Ward is also joined by his estranged daughter Kate (Ella Purnell), who insists on tagging along to locate her friend Geeta (Huma Qureshi) after finding out that the latter had been lost in the city. Their guide is the French ‘coyote’ Lily (Nora Arnezeder), an experienced smuggler who explains how the giant piles of desiccated zombies will come back to ‘life’ when it rains or the difference between the shamblers and the Alphas; in particular, it is the Alphas whom the gang will have to confront after one of them commits an egregious act that breaks the peace, and let’s just say this class of the intelligent undead are one of Synder’s ingenuities.
Establishing the roster of characters does take a full hour and demand some patience on the part of his audience, but at least Synder makes the character introductions pay off later when the action kicks in. In between, there is some impressive world-building around the ruined kingdom of Las Vegas: from the imposing leader (Richard Cetrone) of the Alphas and its grinning queen (Athena Perample), to the Greek references such as the towers of Sodom and Gomorrah of the casino they have to rob, and to a zombie tiger named Valentine that was also the name of the feline of the late Siegfried & Roy’s signature Vegas stage show. Synder has vision all right, though these details are somewhat lost amidst an overstuffed plot.
Despite a promising first half, the latter half descends into generic action spectacle that unfolds within a predictable story of double-crosses and side missions. Nevertheless, those looking for blood and guts will not be disappointed once Synder unleashes the bullets, what with plenty of zombie flesh exploding in all directions and bad guys ending up as Strip steak in brutally satisfying ways. It is Synder for better and for worse, though you have to hand it for Synder for delivering such visual flourishes as Bautista shattering zombie heads with his ammunition while jumping from one roulette table to another. There are also a couple of well-crafted nail-biting sequences, like one where the gang has to make their way through a maze of hibernating flesh-eaters, or another where Scott and the Alpha king fight mano-a-mano in a helicopter careening over the Las Vegas skyscrapers.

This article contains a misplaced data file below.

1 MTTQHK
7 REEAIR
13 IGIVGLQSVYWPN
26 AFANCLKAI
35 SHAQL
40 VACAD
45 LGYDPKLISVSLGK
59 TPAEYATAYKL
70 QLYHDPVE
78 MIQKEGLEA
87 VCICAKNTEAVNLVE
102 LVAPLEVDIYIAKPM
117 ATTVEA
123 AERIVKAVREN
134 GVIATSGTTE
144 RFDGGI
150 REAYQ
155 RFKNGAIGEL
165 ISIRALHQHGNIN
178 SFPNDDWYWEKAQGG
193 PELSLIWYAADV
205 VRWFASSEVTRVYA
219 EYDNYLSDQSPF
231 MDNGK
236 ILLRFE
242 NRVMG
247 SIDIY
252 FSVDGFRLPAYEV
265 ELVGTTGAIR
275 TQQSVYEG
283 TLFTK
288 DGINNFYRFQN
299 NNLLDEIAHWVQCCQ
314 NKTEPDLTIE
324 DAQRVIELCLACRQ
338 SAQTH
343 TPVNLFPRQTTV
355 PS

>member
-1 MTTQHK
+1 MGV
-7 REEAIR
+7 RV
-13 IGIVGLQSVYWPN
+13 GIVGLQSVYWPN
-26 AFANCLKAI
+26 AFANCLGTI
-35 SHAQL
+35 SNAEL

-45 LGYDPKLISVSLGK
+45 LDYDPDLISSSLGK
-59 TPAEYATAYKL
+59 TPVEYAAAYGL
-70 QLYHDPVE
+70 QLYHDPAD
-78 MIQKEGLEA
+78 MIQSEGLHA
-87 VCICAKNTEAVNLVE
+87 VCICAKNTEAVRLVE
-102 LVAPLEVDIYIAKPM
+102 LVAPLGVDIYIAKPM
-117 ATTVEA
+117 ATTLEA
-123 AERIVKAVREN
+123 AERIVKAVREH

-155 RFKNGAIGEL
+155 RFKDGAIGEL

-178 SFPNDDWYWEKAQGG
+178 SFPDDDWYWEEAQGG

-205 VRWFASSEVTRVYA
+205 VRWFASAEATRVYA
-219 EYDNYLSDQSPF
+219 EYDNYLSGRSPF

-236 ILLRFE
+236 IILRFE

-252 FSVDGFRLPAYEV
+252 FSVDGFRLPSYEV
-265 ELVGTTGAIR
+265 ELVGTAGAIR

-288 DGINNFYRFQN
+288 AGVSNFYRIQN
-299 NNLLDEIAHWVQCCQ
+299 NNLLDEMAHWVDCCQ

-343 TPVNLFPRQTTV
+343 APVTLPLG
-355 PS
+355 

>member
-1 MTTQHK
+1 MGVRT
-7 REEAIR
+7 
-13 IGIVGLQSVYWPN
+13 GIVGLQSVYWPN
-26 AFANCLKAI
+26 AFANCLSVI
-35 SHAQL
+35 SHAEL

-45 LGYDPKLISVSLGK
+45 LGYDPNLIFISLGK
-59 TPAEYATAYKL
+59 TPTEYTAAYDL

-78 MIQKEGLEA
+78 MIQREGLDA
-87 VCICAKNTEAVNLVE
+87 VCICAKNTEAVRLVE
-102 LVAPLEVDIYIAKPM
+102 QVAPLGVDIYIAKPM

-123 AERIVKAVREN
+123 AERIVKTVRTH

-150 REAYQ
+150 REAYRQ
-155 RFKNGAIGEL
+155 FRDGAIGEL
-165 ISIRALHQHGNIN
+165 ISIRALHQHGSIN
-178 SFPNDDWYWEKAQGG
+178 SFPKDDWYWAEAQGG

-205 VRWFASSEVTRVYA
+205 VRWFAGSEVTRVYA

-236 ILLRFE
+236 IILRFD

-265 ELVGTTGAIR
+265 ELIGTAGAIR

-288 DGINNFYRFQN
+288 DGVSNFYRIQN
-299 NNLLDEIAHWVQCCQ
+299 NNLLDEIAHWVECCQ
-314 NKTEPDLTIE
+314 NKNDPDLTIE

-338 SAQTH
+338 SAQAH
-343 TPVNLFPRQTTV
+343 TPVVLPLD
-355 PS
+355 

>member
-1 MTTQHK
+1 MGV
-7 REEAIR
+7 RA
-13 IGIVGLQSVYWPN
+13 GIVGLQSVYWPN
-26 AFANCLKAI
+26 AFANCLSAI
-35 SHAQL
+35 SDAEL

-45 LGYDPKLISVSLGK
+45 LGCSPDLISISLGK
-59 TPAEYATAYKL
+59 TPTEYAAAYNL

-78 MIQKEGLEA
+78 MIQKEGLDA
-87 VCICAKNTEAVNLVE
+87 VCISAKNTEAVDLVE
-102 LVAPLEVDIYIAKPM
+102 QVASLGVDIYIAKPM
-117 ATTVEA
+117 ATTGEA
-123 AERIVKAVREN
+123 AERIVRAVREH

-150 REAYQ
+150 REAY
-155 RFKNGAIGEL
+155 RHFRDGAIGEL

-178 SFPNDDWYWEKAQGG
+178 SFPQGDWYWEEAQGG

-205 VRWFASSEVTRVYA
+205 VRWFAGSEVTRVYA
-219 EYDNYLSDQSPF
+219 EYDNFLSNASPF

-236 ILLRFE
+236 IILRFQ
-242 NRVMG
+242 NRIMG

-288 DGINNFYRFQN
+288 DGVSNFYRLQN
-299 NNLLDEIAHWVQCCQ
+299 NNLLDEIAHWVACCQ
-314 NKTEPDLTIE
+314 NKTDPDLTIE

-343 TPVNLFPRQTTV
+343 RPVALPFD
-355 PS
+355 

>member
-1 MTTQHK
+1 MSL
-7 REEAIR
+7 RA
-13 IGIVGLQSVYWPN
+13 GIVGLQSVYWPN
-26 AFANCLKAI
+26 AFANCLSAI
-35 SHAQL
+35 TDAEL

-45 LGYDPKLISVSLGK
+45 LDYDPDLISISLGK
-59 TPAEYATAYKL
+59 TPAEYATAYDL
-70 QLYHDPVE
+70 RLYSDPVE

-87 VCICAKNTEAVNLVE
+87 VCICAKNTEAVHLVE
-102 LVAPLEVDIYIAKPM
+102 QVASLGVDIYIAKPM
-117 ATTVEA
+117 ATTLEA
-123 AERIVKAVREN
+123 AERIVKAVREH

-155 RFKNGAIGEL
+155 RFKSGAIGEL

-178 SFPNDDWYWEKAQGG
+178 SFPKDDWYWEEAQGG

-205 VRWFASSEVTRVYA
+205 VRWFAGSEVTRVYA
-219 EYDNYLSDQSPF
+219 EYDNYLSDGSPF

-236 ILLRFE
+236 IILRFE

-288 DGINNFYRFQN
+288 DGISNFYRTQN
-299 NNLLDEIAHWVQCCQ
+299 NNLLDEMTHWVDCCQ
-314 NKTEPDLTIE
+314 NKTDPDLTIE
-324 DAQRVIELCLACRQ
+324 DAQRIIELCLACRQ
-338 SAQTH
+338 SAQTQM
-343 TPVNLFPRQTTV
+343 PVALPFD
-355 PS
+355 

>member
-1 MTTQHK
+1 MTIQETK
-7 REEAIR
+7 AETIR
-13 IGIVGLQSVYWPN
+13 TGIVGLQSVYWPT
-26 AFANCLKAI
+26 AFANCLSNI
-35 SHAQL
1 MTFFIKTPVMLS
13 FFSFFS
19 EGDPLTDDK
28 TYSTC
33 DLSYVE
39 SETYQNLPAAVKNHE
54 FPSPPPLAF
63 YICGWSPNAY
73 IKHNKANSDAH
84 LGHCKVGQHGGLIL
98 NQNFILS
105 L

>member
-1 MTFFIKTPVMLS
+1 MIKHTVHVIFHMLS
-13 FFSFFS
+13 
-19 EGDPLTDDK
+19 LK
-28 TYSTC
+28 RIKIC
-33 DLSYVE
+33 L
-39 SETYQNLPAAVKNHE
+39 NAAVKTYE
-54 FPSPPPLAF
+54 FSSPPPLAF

Indeed, ‘Army of the Dead’ is undeniably the movie Synder had set out to make from the get-go, so you should know going in what to expect from the filmmaker of such blockbuster fare as ‘300’ and ‘Sucker Punch’. You can even tell from the movie’s key emotional arc between Scott and Kate that Synder intended for this to be a sincere movie for his fans. For that matter, despite its clearly indulgent runtime, we did enjoy this as a gleeful example of a Zack Synder film, so as long as you know what you’re in for, you’ll likewise not be disappointed.
Review by Gabriel Chong